Monday, October 1, 2012

The Test Results and Indecision

NICU Day 6 (Saturday, Sept 29):
Not our greatest picture day - but it was 11 pm at night and I remembered that we hadn't taken our camera over to the NICU at all that day and so Oliver snapped a quick photo with his phone.  I wanted to have a picture from everyday in the NICU and this is all we have for the 29th.  Don't worry - there are plenty more pictures coming.

Back to the story:  Oliver and I slept well feeling confident that her spinal fluid looked visually clear.  We came to the NICU as soon as it opened at 7 am and fed and held her and were having a relaxing morning.  Dr. Liu had been in the NICU in the middle of the night for some emergency work on another baby and so she wasn't going to be in to consult with us in the morning.  I asked the nurse if she could share the results from her spinal tap and she couldn't - so we settled in for a morning of waiting.  We weren't anxious - it was just a calm nice morning.

Dr. Liu arrived around noon and came in to our suite to chat with us.  Ideally there would be no white blood cells in her spinal tap - and there were 15.  0-5 is the normal range and 6-14 is the buffer that is acceptable for error - we had 15 white blood cells!  How discouraging!  It wasn't clear cut that there were hundreds and we would know just what to do - and the result wasn't low enough to be certain that she doesn't have meningitis.   Dr. Liu called to consult with the infectious disease specialist at Primary Children's Medical Center and they suggested that we run an additional test to see where her CRP results were (C-Reactive Protein which is a test that measures inflammation).  Without having a baseline CRP test or a baseline spinal tap it is just very difficult to know what might have been 4 or 5 days ago but at least we could obtain a clear picture of today.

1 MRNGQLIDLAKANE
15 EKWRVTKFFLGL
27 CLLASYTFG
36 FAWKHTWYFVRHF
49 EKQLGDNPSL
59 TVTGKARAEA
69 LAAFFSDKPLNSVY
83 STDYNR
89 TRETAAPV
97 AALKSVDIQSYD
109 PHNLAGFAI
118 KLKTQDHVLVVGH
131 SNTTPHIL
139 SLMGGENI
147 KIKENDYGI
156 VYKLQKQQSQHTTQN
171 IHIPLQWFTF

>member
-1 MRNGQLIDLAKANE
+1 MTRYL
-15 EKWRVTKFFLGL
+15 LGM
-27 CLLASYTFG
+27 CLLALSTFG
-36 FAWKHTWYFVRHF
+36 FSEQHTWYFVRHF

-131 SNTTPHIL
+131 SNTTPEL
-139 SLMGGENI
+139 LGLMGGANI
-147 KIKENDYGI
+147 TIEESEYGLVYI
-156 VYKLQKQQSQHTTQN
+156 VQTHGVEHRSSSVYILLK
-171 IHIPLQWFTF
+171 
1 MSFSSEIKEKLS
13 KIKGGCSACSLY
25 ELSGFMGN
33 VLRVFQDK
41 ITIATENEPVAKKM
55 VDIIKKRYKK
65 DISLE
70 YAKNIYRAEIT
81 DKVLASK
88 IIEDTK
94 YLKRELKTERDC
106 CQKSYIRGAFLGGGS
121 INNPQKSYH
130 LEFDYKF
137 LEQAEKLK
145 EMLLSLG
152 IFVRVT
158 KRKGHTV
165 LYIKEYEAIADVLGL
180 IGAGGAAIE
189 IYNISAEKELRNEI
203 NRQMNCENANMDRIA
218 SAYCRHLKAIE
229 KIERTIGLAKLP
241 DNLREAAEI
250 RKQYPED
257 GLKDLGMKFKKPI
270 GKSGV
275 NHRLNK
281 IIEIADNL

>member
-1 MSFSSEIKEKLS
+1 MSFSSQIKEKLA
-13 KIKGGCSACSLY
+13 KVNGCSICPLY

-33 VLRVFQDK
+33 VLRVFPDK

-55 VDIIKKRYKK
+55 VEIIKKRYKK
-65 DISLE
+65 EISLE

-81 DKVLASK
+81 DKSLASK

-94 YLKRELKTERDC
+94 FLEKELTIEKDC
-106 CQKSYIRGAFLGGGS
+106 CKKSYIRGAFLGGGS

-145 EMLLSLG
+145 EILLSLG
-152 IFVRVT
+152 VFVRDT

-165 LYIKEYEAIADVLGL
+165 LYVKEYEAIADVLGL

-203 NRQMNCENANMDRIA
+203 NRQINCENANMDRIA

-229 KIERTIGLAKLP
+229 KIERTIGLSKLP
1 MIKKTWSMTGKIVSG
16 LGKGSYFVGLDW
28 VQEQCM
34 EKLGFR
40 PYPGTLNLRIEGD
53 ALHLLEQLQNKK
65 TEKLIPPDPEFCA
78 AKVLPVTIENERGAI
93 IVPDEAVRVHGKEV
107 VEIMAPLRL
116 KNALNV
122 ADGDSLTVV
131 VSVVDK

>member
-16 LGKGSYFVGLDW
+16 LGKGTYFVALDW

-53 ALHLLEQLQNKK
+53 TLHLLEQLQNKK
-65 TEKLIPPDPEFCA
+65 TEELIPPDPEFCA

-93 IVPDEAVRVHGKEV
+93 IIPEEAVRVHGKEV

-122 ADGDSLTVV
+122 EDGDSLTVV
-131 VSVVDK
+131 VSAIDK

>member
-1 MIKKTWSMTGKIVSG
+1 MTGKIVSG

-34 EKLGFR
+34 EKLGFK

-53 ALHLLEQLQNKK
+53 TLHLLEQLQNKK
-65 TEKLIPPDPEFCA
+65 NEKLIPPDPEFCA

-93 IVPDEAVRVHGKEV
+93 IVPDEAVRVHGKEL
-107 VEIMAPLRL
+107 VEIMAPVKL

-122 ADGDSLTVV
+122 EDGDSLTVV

Oliver and I consented to the blood draw for the CRP test (and our consent wasn't needed but we really appreciated feeling like we were having power to help make some decisions and that we had been fully informed before they kept going).  Claire had just eaten and out of concern for her comfort and sleep they decided to do the blood draw before her next feeding about 2 pm.

The blood work was sent to the lab (thank goodness they're open on the weekend) and the results were back by about 4 pm.  In the meantime, Addison had woken from her nap, and she came up to the hospital to have late lunch for mom/early dinner for herself.  It was the first time that I had walked to the hospital cafeteria - it was actually the first time I stepped foot out of the NICU/postpartum area of the hospital.  I was feeling a little more confident to venture down an elevator and through a maze of hallways - progress I would say.

While we were eating, Dr. Liu called to tell us that the CRP results looked wonderful.  She came back with a 1.7 and anything under 10 is normal - so she was finally well within the level of acceptable and not so borderline.  This result showed that she no longer had any inflammation - and she may have or may not have - that result is one we will never be able to obtain.